Burning Out in Silence: Why Muting Dissent at Work is Dangerous

Russian companies still pursue authoritarian leadership styles, and employees often avoid articulating their concerns and complaints to management. Together with chronic stress and work-family imbalance, this can often result in emotional burnout. This is the conclusion of a study by researchers from North Dakota State University (USA) and HSE University.

A Disadvantaged Start: How Childhood Poverty Affects Self-confidence in Adulthood

In 2017, 30% of Russian families with children under three and almost 20% of families with children under 18 were living below the poverty line. Incidentally, financial hardships experienced during childhood do not leave one unaffected. A study by an HSE psychologist shows that poverty experienced in childhood reduces self-esteem and self-assurance even in adults who later achieve financial success.

Emotions Help Engage School Students in Learning

Psychology researchers from HSE University have trialed the reliability of a student engagement scale on 537 Russian primary school students. The findings indicated that the emotional component contributes the most to school engagement. The paper has been published in PLOS ONE journal.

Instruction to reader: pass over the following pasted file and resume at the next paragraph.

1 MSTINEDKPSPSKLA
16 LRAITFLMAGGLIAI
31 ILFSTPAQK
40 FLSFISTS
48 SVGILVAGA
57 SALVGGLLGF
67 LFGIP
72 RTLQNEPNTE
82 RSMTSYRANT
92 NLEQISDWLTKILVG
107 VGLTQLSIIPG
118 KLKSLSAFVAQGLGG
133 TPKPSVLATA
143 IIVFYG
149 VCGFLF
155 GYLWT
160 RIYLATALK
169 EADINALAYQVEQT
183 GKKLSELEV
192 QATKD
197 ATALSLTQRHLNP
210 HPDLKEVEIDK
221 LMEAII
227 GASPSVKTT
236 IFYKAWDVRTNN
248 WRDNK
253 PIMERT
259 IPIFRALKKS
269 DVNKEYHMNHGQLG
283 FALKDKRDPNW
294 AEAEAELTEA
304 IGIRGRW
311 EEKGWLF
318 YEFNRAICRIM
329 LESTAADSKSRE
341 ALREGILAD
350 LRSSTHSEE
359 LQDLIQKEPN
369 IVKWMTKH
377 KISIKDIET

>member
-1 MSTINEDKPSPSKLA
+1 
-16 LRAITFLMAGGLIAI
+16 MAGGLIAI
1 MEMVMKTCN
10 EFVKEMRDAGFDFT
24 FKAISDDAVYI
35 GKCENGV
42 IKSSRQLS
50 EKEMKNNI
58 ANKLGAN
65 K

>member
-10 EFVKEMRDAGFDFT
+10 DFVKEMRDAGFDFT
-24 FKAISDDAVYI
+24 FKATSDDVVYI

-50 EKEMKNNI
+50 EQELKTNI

An Everyday Evil: The Spread of Adolescent Cyberbullying

Cyberbullying is a fact of life for many teens today. Psychologists have found that with age, people become inured to acts of aggression. However, cyber harassment is one of the most dangerous forms of bullying. Cyberbullying victims have nowhere to hide, while their parents often have no idea that something bad is happening to their kids, since the bullying occurs in adolescent online communities. Researchers studied cyberbullying among teenagers.

Defending Personal Boundaries: How Birth Order Affects Children’s Psychological Sovereignty

HSE psychologists have studied how the presence or absence of siblings, as well as birth order, affect children’s ability to maintainpersonal boundaries. The results showed that only children and second-born children have the strongest sense of personal boundaries, while first-born children have the least. However, as children become adults, their ability to balance between their own needs and those of others becomes determined more by gender.